Oil set for longest run of declines this year in boost for Biden

While crude remains more than a quarter higher this year, the bulk of the gains triggered by the Ukraine war has been reversed. PHOTO: REUTERS

SYDNEY (BLOOMBERG) - Oil is headed for a third weekly drop, the longest run of declines this year, on concerns over weaker US petrol demand and a global slowdown.

West Texas Intermediate was little changed above US$96 a barrel in early Asian trading on Friday (July 22), with the benchmark more than 1 per cent lower this week after swinging in a US$10 range.

US petrol futures are on course for their fourth weekly loss after data showed rising stockpiles and stalling consumption, while average retail pump prices have dropped for 37 days straight to Wednesday.

While crude remains more than a quarter higher this year, the bulk of the gains triggered by Russia's invasion of Ukraine has been reversed. Central banks including the Federal Reserve - which meets next week to set policy - have been raising interest rates to quell inflation, triggering concerns of a slowdown that will sap commodity demand. This has hurt investor interest in raw materials.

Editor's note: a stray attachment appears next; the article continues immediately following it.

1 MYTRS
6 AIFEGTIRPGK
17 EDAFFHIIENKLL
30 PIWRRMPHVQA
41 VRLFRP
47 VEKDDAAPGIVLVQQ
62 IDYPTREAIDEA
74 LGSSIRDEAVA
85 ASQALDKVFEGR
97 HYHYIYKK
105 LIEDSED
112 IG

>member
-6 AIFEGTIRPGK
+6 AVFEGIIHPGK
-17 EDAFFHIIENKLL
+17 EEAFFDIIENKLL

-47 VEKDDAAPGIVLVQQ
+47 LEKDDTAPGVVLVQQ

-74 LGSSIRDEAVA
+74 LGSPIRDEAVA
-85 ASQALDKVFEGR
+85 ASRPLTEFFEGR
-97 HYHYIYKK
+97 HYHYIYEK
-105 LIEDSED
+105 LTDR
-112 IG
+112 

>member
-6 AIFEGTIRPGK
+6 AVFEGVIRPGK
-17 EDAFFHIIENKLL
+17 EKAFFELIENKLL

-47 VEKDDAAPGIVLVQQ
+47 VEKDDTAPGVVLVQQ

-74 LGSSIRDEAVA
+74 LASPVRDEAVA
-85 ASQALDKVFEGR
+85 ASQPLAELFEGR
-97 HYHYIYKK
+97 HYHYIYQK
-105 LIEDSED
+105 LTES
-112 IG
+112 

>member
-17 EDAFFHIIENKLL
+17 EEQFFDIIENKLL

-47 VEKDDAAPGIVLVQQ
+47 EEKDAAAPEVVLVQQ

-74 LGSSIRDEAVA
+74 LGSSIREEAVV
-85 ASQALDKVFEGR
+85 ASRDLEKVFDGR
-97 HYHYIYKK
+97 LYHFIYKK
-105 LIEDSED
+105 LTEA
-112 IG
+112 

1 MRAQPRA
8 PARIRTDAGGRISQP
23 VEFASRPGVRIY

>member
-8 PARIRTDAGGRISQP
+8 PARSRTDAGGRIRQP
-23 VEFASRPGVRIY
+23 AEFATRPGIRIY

The decline in oil and petrol prices will be welcome news for US President Joe Biden, who earlier this year ordered a massive release of crude from the nation's Strategic Petroleum Reserve. Still, Mr Biden's efforts to get oil powerhouse Saudi Arabia to pump more have met with little success.

In a phone call on Thursday, Saudi Crown Prince Mohammed bin Salman and Russian President Vladimir Putin discussed continued cooperation within Opec+, the broad group that comprises the Organisation of Petroleum Exporting Countries and its allies.

"It was emphasised that a further coordination within Opec+ is important," according to a statement from the Kremlin.

To ramp up the pressure against Russia, the United States is aiming to get an agreement on a price cap for the country's crude. The market has not yet priced in the impact of European Union sanctions aimed at Russian supplies, adding impetus to the price-cap plan, a US Treasury Department official said.

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